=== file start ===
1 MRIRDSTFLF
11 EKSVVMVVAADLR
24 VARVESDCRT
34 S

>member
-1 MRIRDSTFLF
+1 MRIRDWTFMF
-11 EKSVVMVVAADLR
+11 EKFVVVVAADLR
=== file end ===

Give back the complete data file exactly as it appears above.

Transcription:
1 MRIRDSTFLF
11 EKSVVMVVAADLR
24 VARVESDCRT
34 S

>member
-1 MRIRDSTFLF
+1 MRIRDWTFMF
-11 EKSVVMVVAADLR
+11 EKFVVVVAADLR